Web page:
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What do you think about all the exposure suspects of crimes get in the media?

is it possible to get a fair trial in this day and age in a high visibility crime? Is the media exposure a good thing or a bad thing?

 
lovinangels

Asked by lovinangels at 1:49 PM on Aug. 15, 2010 in Politics & Current Events

Level 39 (112,638 Credits)
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Answers (6)
  • People remember the big news headline, they don't remember the charges being dropped. There are several people I went to school with who had run ins with the law. One actually did go to prison - but the story of what put him there has been so corrupted over the past 20 years that when people talk about it, it has no resemblance at all to what actually happened. One was arrested and later charges dropped - his accuser was a po'd woman he'd just dumped the night before and her story fell apart when they tried investigating it. People still talk about him being arrested, and some are amazed when you tell them she was lying and he never went to jail. They've assumed all this time he was abusive and rotting in a cell somewhere, because her accusations were bad enough and it was a slow enough news day that the story actually hit tv news. The charges dropped a month later - page 7 headline, 2 inch article.
    NotPanicking

    Answer by NotPanicking at 2:25 PM on Aug. 15, 2010

  • I think in some cases it can be a help for example, the Tonya Craft Trial. Her media attention actually was good. However, in most cases it can be a hindrance. A prime example of this is Richard Jewel in the Centennial Olympic Park bombing. He was a person of interest and it almost ruined his name. He was later exonerated but had he of actually been arrested and gone to trail I don't think he could have gotten a fair trail. There are more people in prison that are not guilty than we would like to admit.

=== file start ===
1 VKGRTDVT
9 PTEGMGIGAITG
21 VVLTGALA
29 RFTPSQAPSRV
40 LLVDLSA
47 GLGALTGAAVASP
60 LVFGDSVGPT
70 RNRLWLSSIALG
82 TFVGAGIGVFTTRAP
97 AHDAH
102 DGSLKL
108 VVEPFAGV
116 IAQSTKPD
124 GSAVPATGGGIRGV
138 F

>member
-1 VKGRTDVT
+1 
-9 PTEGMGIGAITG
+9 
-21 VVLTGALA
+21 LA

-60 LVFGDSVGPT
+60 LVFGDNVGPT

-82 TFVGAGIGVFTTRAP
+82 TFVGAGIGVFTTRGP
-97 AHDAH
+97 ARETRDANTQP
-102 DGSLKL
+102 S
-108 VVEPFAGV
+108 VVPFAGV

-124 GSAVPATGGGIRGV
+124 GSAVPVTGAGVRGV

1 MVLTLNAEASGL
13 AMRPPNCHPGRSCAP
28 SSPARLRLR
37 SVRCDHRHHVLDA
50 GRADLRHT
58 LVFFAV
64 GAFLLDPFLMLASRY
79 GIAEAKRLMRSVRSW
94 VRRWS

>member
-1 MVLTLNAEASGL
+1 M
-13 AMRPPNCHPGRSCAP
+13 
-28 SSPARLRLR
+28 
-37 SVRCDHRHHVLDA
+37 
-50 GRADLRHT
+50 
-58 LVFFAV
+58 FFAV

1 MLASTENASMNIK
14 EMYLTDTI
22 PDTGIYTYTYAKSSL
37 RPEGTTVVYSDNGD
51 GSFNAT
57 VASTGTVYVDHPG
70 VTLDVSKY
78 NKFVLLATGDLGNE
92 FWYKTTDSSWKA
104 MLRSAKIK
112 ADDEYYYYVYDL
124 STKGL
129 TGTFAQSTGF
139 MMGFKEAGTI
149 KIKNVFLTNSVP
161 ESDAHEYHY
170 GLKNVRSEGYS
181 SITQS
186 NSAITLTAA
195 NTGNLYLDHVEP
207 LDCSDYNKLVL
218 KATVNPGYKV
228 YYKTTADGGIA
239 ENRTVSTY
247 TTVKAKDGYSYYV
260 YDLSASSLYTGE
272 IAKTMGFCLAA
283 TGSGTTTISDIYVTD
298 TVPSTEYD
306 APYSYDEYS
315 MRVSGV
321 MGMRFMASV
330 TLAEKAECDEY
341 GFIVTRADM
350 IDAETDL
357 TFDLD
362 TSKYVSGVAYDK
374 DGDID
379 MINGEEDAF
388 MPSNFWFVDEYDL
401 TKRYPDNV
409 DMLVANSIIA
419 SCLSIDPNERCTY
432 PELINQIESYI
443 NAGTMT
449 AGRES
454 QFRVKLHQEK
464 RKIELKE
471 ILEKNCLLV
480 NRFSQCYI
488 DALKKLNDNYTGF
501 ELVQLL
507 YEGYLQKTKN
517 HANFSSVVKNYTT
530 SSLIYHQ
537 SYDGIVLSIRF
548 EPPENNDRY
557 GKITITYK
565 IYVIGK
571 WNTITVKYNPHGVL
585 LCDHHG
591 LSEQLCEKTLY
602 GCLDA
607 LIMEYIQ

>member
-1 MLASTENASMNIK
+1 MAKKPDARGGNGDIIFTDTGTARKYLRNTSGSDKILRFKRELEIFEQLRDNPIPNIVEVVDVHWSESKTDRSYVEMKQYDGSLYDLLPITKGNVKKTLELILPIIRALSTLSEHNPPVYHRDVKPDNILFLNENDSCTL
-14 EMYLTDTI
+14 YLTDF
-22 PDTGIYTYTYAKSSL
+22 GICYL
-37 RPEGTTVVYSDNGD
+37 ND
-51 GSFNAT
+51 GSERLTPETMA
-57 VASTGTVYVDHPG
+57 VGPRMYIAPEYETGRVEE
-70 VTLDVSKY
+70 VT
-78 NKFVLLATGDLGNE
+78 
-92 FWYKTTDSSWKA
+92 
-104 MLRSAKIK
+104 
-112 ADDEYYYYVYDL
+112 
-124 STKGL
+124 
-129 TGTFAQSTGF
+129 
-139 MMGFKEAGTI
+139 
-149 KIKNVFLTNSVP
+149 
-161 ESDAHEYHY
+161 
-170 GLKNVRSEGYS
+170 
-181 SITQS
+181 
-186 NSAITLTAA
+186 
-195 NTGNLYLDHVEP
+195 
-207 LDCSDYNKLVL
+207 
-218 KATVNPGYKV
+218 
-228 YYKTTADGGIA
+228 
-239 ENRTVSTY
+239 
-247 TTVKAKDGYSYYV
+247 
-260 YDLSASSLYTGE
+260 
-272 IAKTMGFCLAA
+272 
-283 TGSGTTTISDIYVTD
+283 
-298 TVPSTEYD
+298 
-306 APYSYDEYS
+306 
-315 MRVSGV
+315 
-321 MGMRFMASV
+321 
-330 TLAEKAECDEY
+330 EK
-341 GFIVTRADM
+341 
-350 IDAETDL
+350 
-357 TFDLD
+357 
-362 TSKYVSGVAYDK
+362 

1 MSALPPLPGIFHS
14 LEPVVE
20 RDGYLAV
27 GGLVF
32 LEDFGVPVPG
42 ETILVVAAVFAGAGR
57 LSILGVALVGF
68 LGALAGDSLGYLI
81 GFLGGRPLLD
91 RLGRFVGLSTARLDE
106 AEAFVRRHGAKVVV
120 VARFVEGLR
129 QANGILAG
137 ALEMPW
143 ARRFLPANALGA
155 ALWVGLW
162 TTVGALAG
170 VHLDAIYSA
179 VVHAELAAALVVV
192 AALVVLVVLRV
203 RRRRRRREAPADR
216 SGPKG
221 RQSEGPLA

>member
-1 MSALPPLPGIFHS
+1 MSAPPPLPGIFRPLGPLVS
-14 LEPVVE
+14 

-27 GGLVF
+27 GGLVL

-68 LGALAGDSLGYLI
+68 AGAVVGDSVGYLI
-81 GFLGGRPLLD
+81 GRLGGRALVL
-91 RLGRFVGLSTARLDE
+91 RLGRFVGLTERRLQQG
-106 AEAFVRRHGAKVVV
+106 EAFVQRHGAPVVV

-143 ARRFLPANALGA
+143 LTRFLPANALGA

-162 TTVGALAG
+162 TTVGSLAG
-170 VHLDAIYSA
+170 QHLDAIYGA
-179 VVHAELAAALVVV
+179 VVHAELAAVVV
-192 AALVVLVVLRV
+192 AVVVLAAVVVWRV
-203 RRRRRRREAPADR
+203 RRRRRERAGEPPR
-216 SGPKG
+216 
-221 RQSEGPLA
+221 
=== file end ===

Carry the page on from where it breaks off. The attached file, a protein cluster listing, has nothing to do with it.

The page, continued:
JeremysMom

    Answer by JeremysMom at 1:58 PM on Aug. 15, 2010

  • Manson tried to use the "exposure" to effect his trial. He held up a paper with the headline that Nixon thought he was guilty. The Scopes Monkey Trial was hindered by media coverage. It is an age old problem, but somehow we have been able to withhold our opinions and seat a jury which has done well.
    jesse123456

    Answer by jesse123456 at 4:47 PM on Aug. 15, 2010

  • good answers
    san78

    Answer by san78 at 2:38 PM on Aug. 15, 2010

  • Thats why they can change venues. Besides, most people don't even watch news anymore. It would have to be really big to get country wide exposure
    itsmesteph11

    Answer by itsmesteph11 at 8:21 PM on Aug. 15, 2010

  • Steph is very right, you know. People rarely watch news unless it reflects their personal worldview.

    As a journalist...it's a tough, tough call. Earlier this year, there was a LOT of coverage of the murder of Chelsea King in San Diego, and the arrest and eventual guilty plea of John Gardner, who also pleaded guilty to murdering another young girl the previous year. Had he not entered the guilty plea, he would indeed have had a hard time getting a fair trial in San Diego county due to the heavy media coverage.

    But at the same time, that intense coverage did uncover a serious problem in parole monitoring. Gardner had violated parole repeatedly before the murders. Had something been done, those girls would be alive today.

    Mistakes do get made, and coverage sometimes is uneven as in NP's example above. We do try to avoid that unevenness.
    gdiamante

    Answer by gdiamante at 4:46 PM on Aug. 16, 2010

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